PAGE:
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Constance Alexander: New poetry book ‘Chance Divine’ shows how the arts and science coalesce

Talk about STEM subjects (Science, Technology, Engineering, Mathematics) all you want, but without poetry, their mysteries and metaphors might be inaccessible to most of us.

Take Kentucky poet Jeff Skinner’s newest book, for example. “Chance Divine” was inspired by particle physics, its visions and images the result of Skinner’s stint as Artist in Residence at the CERN Particle Accelerator in Geneva, Switzerland.

CERN’s Arts and Science program fosters dialogue between prominent scientists and visionary artists. Since 2011, the program has developed a network of partnerships through four artist residencies each year, “bringing together the worlds of science and art to inspire each other in new creative expressions,” according to Charlotte Warakaulle, Director for International Relations at CERN.

The opening epigraph of “Chance Divine,” describes the intersection of art and science in one short quote from the Swiss writer Robert Walser: “Everything dreamed because it was alive, and everything lived because it was permitted to dream.”

From there, Skinner catapults the reader into Genesis, starting with an “explosive thought” that mingles time with energy, a space he describes as “Roomy but lonely.”

The poems march through “Genesis” into a section entitled “Alien Valley,” and then ending with a section Skinner titled “Revelation.”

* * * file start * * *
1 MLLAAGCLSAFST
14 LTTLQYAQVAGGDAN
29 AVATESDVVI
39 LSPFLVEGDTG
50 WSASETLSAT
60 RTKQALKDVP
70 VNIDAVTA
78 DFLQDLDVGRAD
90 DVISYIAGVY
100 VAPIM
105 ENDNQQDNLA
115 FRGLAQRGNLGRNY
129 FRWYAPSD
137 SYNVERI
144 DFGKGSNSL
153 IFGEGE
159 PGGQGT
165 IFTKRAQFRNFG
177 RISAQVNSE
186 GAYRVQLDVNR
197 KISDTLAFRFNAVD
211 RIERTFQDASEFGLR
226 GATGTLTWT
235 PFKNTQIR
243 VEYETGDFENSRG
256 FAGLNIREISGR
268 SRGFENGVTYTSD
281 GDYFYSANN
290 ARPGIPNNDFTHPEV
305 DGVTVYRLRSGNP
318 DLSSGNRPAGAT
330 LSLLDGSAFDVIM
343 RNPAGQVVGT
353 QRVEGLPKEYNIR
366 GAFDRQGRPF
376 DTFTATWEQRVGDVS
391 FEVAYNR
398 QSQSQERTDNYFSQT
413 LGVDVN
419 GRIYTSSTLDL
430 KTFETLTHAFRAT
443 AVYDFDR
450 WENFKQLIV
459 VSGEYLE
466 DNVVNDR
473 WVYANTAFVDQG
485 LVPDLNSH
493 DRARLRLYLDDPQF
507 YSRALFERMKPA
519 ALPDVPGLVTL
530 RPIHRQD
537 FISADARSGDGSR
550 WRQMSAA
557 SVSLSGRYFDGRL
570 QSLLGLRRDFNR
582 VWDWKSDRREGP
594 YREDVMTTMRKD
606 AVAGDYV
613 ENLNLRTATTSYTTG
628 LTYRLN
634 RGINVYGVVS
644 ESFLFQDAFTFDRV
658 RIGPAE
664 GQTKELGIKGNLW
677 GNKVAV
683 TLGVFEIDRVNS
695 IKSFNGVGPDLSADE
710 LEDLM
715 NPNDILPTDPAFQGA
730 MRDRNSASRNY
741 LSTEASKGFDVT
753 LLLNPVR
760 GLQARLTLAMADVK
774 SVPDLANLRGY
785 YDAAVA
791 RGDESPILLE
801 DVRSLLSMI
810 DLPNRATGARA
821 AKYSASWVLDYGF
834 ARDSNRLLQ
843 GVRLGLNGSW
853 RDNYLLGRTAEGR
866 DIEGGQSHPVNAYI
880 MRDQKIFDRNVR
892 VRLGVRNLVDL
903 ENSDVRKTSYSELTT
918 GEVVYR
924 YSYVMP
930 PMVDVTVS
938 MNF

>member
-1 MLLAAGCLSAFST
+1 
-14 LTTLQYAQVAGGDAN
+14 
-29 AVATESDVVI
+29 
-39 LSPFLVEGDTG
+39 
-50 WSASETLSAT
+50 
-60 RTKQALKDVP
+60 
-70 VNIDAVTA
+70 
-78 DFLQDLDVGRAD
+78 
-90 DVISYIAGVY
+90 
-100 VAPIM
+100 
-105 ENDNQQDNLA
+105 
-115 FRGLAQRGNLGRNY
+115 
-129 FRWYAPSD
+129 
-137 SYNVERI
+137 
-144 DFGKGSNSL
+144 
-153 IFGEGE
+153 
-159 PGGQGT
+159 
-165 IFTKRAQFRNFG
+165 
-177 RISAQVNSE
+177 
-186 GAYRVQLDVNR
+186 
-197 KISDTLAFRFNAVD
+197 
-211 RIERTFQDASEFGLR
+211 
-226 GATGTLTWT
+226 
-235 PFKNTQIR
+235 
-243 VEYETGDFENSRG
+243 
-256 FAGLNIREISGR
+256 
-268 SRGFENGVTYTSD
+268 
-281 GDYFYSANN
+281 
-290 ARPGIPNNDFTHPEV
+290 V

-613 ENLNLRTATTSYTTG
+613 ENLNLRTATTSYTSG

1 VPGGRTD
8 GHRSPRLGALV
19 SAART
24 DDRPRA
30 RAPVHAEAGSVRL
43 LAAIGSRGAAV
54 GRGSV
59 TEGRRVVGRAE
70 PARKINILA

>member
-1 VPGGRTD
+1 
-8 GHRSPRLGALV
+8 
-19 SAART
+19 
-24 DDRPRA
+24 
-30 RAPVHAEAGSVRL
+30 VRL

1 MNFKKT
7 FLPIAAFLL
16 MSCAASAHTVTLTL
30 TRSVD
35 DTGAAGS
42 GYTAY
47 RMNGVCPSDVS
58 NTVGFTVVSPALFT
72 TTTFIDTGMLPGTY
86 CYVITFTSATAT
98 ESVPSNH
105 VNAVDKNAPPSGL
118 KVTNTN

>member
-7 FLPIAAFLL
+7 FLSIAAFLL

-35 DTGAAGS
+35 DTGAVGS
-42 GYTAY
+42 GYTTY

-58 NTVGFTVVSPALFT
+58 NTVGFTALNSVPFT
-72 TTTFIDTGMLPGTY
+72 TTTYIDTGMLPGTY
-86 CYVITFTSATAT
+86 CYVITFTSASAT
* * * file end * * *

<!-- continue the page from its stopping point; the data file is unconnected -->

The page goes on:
Like the funnel cloud contained in a corked bottle on the book’s cover, the poems swirl in a vortex of physics, philosophy, and religion, to plunge with painful precision into one uncomfortable truth after another.

In “Full Size Rendering,” for instance, once a map is unfolded, “you know there is no place for death to hide in these words.”

The poem entitled “So Say We All,” blurts out an uncomfortable truth: “Dying’s not rocket science…”

Perhaps inspired by the music of contemporary composer Arvo Part, “Tintinnabula” delves into high level computation, a universe where “one and & one makes/ One: triangular, three-cornered sound/ Time never breaks the measure/ The machine cannot turn back.”

Water gives life to many of the poems in “Chance Divine.” Early in “Genesis” is a reference to sound waves and “nets filled with so many fish the men strained and the nets tore, and as they sailed home the men were filled with silent joy.”

The last section begins with a declaration: “Under sky I found a rock, under a rock I found Iran.” The litany continues past an amusement park, Jutes, Angles, Katherine Hepburn in “Philadelphia Story” Tarzan and Mowgli, plunging downward through poetry and into the divine word, Logos.

One reviewer, Vijay Seshadri, described the collection of poems as “an ocean of language,” which makes Skinner the vigilant lifeguard, always on duty.

“Chance Divine” is full immersion, a baptism of water, fire and desire. In the end, we want to join the poet “…under a raw white moon…deep into this very night.”

On his website, Jeffrey Skinner identifies himself as a poet, playwright, and eschatologist, concerned with death, judgment, and the final destiny of the soul and of human kind. He wrestles brilliantly with all of these angels in “Chance Divine.”

For more information, go to jeffreyskinner.net.


Constance Alexander is a columnist, award-winning poet and playwright, and President of INTEXCommunications in Murray, Ky. She can be reached at Calexander9@murraystate.edu. Or visit her website.

Read all posts by Constance Alexander on KyForward

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